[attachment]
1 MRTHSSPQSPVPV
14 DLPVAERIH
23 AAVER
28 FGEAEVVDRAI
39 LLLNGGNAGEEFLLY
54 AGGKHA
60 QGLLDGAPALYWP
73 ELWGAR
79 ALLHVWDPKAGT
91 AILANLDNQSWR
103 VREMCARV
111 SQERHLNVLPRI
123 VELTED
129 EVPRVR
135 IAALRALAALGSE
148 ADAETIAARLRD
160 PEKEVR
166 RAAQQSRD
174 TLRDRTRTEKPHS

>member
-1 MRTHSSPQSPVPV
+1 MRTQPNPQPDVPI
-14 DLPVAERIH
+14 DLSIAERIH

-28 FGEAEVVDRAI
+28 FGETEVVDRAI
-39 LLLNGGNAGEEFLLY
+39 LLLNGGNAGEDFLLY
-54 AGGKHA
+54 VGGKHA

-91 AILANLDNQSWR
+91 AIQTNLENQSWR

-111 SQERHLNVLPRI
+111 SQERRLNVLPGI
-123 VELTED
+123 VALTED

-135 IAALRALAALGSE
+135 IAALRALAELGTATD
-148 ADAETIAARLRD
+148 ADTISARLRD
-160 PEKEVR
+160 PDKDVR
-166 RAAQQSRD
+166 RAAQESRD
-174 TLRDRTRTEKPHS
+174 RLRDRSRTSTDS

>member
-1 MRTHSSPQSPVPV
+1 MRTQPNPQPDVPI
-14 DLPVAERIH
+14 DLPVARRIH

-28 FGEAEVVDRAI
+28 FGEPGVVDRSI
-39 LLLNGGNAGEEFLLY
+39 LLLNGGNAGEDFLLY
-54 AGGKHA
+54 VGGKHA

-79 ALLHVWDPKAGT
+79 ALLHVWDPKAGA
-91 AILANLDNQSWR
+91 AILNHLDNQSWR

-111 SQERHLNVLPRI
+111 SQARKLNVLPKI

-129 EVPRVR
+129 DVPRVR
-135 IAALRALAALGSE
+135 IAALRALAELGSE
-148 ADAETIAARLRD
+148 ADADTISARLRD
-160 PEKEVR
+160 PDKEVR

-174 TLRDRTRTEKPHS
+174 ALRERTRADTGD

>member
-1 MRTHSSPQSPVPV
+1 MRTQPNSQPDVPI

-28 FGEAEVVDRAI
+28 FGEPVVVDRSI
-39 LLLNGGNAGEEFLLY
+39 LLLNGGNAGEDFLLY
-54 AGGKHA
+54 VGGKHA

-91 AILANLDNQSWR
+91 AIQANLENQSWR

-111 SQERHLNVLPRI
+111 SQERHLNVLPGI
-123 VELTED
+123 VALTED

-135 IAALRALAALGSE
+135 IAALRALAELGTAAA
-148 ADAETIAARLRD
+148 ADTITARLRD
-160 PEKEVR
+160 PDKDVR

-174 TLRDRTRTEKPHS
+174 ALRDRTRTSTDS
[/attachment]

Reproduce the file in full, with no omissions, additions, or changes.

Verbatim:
1 MRTHSSPQSPVPV
14 DLPVAERIH
23 AAVER
28 FGEAEVVDRAI
39 LLLNGGNAGEEFLLY
54 AGGKHA
60 QGLLDGAPALYWP
73 ELWGAR
79 ALLHVWDPKAGT
91 AILANLDNQSWR
103 VREMCARV
111 SQERHLNVLPRI
123 VELTED
129 EVPRVR
135 IAALRALAALGSE
148 ADAETIAARLRD
160 PEKEVR
166 RAAQQSRD
174 TLRDRTRTEKPHS

>member
-1 MRTHSSPQSPVPV
+1 MRTQPNPQPDVPI
-14 DLPVAERIH
+14 DLSIAERIH

-28 FGEAEVVDRAI
+28 FGETEVVDRAI
-39 LLLNGGNAGEEFLLY
+39 LLLNGGNAGEDFLLY
-54 AGGKHA
+54 VGGKHA

-91 AILANLDNQSWR
+91 AIQTNLENQSWR

-111 SQERHLNVLPRI
+111 SQERRLNVLPGI
-123 VELTED
+123 VALTED

-135 IAALRALAALGSE
+135 IAALRALAELGTATD
-148 ADAETIAARLRD
+148 ADTISARLRD
-160 PEKEVR
+160 PDKDVR
-166 RAAQQSRD
+166 RAAQESRD
-174 TLRDRTRTEKPHS
+174 RLRDRSRTSTDS

>member
-1 MRTHSSPQSPVPV
+1 MRTQPNPQPDVPI
-14 DLPVAERIH
+14 DLPVARRIH

-28 FGEAEVVDRAI
+28 FGEPGVVDRSI
-39 LLLNGGNAGEEFLLY
+39 LLLNGGNAGEDFLLY
-54 AGGKHA
+54 VGGKHA

-79 ALLHVWDPKAGT
+79 ALLHVWDPKAGA
-91 AILANLDNQSWR
+91 AILNHLDNQSWR

-111 SQERHLNVLPRI
+111 SQARKLNVLPKI

-129 EVPRVR
+129 DVPRVR
-135 IAALRALAALGSE
+135 IAALRALAELGSE
-148 ADAETIAARLRD
+148 ADADTISARLRD
-160 PEKEVR
+160 PDKEVR

-174 TLRDRTRTEKPHS
+174 ALRERTRADTGD

>member
-1 MRTHSSPQSPVPV
+1 MRTQPNSQPDVPI

-28 FGEAEVVDRAI
+28 FGEPVVVDRSI
-39 LLLNGGNAGEEFLLY
+39 LLLNGGNAGEDFLLY
-54 AGGKHA
+54 VGGKHA

-91 AILANLDNQSWR
+91 AIQANLENQSWR

-111 SQERHLNVLPRI
+111 SQERHLNVLPGI
-123 VELTED
+123 VALTED

-135 IAALRALAALGSE
+135 IAALRALAELGTAAA
-148 ADAETIAARLRD
+148 ADTITARLRD
-160 PEKEVR
+160 PDKDVR

-174 TLRDRTRTEKPHS
+174 ALRDRTRTSTDS